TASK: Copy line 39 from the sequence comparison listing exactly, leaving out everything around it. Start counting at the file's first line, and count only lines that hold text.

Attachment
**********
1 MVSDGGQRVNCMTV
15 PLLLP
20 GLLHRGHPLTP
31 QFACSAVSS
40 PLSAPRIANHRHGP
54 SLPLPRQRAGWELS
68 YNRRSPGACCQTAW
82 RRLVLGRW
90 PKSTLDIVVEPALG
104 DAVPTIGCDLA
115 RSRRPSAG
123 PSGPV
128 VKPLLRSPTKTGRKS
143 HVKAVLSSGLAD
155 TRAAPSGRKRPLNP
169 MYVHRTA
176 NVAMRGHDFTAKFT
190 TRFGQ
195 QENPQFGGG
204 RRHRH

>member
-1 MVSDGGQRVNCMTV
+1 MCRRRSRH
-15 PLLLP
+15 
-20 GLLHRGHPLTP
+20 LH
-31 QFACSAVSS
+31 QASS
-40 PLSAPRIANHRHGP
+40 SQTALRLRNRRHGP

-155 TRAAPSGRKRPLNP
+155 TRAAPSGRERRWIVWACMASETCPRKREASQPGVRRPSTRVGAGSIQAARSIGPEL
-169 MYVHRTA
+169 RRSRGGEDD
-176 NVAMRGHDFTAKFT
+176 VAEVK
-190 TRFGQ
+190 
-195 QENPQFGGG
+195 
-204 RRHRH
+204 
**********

+190 